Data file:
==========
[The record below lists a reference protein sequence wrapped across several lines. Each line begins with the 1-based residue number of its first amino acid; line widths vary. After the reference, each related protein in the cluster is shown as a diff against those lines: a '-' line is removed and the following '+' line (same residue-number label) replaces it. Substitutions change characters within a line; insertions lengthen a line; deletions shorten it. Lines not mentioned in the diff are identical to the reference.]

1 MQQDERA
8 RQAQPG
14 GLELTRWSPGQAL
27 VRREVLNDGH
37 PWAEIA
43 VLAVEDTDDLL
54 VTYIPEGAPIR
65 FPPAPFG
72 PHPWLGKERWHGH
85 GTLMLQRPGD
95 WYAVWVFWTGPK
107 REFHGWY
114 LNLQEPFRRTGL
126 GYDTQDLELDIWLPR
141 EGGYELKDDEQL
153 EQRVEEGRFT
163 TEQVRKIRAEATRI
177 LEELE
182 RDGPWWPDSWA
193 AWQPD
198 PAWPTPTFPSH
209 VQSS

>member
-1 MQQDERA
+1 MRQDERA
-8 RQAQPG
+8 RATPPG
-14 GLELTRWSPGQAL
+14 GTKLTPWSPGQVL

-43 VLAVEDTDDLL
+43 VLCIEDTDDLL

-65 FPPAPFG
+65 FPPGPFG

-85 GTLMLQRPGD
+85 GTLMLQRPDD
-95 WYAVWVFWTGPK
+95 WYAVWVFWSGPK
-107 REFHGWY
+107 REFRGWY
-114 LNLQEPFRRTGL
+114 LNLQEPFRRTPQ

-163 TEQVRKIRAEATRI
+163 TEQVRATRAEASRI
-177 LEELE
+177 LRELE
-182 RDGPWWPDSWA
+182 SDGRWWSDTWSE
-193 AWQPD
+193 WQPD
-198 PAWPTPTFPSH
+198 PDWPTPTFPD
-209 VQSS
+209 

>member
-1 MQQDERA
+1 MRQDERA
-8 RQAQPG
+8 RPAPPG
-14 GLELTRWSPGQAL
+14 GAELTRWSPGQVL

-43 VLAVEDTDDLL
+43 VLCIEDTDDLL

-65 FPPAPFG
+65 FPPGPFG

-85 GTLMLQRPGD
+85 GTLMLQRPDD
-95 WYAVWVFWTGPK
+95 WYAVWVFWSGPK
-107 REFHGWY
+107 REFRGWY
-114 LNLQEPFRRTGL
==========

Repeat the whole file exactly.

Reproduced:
[The record below lists a reference protein sequence wrapped across several lines. Each line begins with the 1-based residue number of its first amino acid; line widths vary. After the reference, each related protein in the cluster is shown as a diff against those lines: a '-' line is removed and the following '+' line (same residue-number label) replaces it. Substitutions change characters within a line; insertions lengthen a line; deletions shorten it. Lines not mentioned in the diff are identical to the reference.]

1 MQQDERA
8 RQAQPG
14 GLELTRWSPGQAL
27 VRREVLNDGH
37 PWAEIA
43 VLAVEDTDDLL
54 VTYIPEGAPIR
65 FPPAPFG
72 PHPWLGKERWHGH
85 GTLMLQRPGD
95 WYAVWVFWTGPK
107 REFHGWY
114 LNLQEPFRRTGL
126 GYDTQDLELDIWLPR
141 EGGYELKDDEQL
153 EQRVEEGRFT
163 TEQVRKIRAEATRI
177 LEELE
182 RDGPWWPDSWA
193 AWQPD
198 PAWPTPTFPSH
209 VQSS

>member
-1 MQQDERA
+1 MRQDERA
-8 RQAQPG
+8 RATPPG
-14 GLELTRWSPGQAL
+14 GTKLTPWSPGQVL

-43 VLAVEDTDDLL
+43 VLCIEDTDDLL

-65 FPPAPFG
+65 FPPGPFG

-85 GTLMLQRPGD
+85 GTLMLQRPDD
-95 WYAVWVFWTGPK
+95 WYAVWVFWSGPK
-107 REFHGWY
+107 REFRGWY
-114 LNLQEPFRRTGL
+114 LNLQEPFRRTPQ

-163 TEQVRKIRAEATRI
+163 TEQVRATRAEASRI
-177 LEELE
+177 LRELE
-182 RDGPWWPDSWA
+182 SDGRWWSDTWSE
-193 AWQPD
+193 WQPD
-198 PAWPTPTFPSH
+198 PDWPTPTFPD
-209 VQSS
+209 

>member
-1 MQQDERA
+1 MRQDERA
-8 RQAQPG
+8 RPAPPG
-14 GLELTRWSPGQAL
+14 GAELTRWSPGQVL

-43 VLAVEDTDDLL
+43 VLCIEDTDDLL

-65 FPPAPFG
+65 FPPGPFG

-85 GTLMLQRPGD
+85 GTLMLQRPDD
-95 WYAVWVFWTGPK
+95 WYAVWVFWSGPK
-107 REFHGWY
+107 REFRGWY
-114 LNLQEPFRRTGL